Saturday, February 26, 1994
UNKNOWN, Page 19, Edition(s) 2
By Joshua Shapiro, International Herald Tribune
Phone Bills: Outwitting Larcenous Hotels
By Joshua Shapiro
International Herald Tribune
AFTER making sure that all passport, visas, and shots are up-to-date, the next task on the preparation checklist for an overseas traveler ought to be enrolling in the Kallback Direct service offered by International Telecom Ltd., a young American company based in Seattle.
This service allows travelers to make phone calls that are unburdened by any surcharges from hotels or phone companies. Callers get dependable, high- quality digital service at a rate typically less than half the cost of "home direct" methods. High-tech travelers can use this method with computer modems and portable fax equipment.
Thank mainly the hotels for generating an unlikely new export industry in American phone services. Frequent travelers find that the more comfortable the room accommodations, the more egregious the charges on checkout. After banquet services and laundry fees, most hotels have found a sizable profit center in the surcharges and inflated usage tolls they apply to guest calls.
A hotel typically adds a fixed fee to make any outside call and then adds a shift premium over normal phone-company tariffs. For several years AT&T tried hard to curb excesses. It ultimately failed in its campaign to persuade hotels to moderate and publicize these charges, leaving the traveler on his own.
In addition to hotel costs, calls in some countries are subject to the vagaries of the local phone companies that may not begin to provide convenient, reliable or inexpensive overseas service. Remember the rule of thumb for calling from underdeveloped countries: The more inept the service, the higher the rates. From a caller's perspective, for example, Russia is now an underdeveloped country.
The phone system in the United States is typically cheaper than others. Entrepreneurs at International Telecom, who provide Kallback Direct, have figured out a way to profit from the seeming limitless greed and incompetence of hoteliers and phone companies by letting anyone circumvent exorbitant charges and tolls as they roam by splicing them into the U.S. phone network.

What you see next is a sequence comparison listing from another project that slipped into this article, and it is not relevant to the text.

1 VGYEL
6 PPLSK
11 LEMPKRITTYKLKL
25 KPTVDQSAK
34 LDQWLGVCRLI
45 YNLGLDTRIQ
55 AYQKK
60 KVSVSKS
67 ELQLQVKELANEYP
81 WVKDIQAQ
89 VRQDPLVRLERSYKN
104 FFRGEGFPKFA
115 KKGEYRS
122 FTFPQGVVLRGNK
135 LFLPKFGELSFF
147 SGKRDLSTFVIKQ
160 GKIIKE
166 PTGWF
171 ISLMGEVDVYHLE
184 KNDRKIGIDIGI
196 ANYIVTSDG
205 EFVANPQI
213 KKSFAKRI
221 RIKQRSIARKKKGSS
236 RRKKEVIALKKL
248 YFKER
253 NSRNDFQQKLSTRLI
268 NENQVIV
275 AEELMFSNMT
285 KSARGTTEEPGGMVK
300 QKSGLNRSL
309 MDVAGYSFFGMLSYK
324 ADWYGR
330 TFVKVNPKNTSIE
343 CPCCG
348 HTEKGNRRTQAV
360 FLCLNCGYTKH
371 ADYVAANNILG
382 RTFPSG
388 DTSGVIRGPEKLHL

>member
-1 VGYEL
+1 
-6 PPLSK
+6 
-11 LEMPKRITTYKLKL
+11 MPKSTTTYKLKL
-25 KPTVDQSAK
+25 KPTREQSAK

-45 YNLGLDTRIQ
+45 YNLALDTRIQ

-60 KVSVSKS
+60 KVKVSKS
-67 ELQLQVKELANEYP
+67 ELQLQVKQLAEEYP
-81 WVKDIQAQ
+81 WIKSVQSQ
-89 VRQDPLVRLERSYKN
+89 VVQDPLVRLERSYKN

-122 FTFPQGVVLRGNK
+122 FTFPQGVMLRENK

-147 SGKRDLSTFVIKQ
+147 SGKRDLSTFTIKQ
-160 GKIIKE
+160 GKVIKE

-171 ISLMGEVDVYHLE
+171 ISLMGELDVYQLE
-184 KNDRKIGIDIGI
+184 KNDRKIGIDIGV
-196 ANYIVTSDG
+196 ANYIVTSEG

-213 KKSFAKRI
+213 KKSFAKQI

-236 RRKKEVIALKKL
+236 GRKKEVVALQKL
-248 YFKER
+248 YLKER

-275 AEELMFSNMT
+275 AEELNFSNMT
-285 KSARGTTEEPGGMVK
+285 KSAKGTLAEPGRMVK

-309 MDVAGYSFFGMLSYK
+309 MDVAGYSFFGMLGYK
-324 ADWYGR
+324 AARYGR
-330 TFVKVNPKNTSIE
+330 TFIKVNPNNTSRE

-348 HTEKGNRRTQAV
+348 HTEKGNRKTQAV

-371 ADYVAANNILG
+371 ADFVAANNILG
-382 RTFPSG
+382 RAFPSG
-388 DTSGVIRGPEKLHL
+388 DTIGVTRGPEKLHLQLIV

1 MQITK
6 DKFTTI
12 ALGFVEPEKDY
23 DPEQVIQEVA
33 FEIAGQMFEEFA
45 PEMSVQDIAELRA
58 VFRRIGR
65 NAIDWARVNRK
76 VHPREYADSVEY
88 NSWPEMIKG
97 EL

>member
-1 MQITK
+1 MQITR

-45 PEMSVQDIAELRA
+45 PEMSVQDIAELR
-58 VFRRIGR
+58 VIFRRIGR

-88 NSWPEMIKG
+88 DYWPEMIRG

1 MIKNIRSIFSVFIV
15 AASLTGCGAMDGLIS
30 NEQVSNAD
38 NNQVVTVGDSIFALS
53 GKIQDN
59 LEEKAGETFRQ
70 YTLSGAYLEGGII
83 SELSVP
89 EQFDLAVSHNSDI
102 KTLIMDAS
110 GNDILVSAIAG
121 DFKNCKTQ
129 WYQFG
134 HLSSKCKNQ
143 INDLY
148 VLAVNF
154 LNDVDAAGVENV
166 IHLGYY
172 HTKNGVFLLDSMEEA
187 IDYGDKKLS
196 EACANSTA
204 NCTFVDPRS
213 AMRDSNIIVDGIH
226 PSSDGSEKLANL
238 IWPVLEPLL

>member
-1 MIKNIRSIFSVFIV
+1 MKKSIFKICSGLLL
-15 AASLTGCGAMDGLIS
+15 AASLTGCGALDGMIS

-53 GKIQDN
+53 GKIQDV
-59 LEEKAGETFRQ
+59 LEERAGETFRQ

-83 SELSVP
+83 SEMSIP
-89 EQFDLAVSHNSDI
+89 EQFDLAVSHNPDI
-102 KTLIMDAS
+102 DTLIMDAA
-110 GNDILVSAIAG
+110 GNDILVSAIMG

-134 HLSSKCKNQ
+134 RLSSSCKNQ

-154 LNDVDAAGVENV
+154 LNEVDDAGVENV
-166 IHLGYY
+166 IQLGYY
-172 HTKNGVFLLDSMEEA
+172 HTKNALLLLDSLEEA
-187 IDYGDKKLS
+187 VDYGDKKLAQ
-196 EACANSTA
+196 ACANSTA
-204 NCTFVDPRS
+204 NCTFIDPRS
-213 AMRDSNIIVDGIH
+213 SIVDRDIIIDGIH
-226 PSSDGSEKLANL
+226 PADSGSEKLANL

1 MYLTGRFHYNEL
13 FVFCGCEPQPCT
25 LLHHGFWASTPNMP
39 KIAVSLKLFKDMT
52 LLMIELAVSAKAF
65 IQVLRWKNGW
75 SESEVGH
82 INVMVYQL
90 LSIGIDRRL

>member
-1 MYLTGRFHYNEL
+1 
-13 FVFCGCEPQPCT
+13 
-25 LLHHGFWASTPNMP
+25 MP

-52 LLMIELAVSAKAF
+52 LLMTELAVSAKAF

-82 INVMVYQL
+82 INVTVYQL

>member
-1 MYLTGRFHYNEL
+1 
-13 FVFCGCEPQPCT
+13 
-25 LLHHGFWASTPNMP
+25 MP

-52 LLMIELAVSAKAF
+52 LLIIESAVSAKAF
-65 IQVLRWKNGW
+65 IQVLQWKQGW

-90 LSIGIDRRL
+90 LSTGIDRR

The service is based on special software written for an advanced computerized central office phone switch. Subscribers are given a Seattle phone number to call. To use the service they call Seattle but allow one ring and then immediately hang up. Since no call is completed, there is no cost or room charge for this.
The digital switch has been programmed to know the number of the caller and returns the call. If the subscriber is calling through a switchboard operator, a computer- generated voice will ask for the party. This is done by name and room number, in English and in the language of the local country code. On answering, the caller gets a regular U.S. dial tone and from then on, can call any number in the world.
Calls to the United States are billed at the U.S.-to-foreign-country rate with any applicable time- of-day discount. Calls outside of the United States are billed as the sum of the U.S.-to-originating- country call and a U.S.-to-destination-country call. Billing is monthly via credit card. There is a monthly $10 service charge.
The service is very useful for calling across what are otherwise closed borders. For example, calls to Russia from Saudi Arabia or to Bosnia from Serbia that are normally restricted by local authorities may be made via Kallback. Callers can also use this method to reach any of the toll-free 800 numbers in the United States. (AT&T's US Direct will only reach AT&T 800 numbers.)
The central computer can be programmed automatically to call daily at a fixed time, so that a user, say in Cambodia, would not be dependent on getting the initial overseas connection to the United States. Once the initial dial tone is received, a series of calls can be made without having to call Seattle each time. The connection can be used for voice, facsimile, or data modem transmissions. Currently, about 40 percent of the traffic is used for nonvoice applications.
Art Credit Niculae Asciu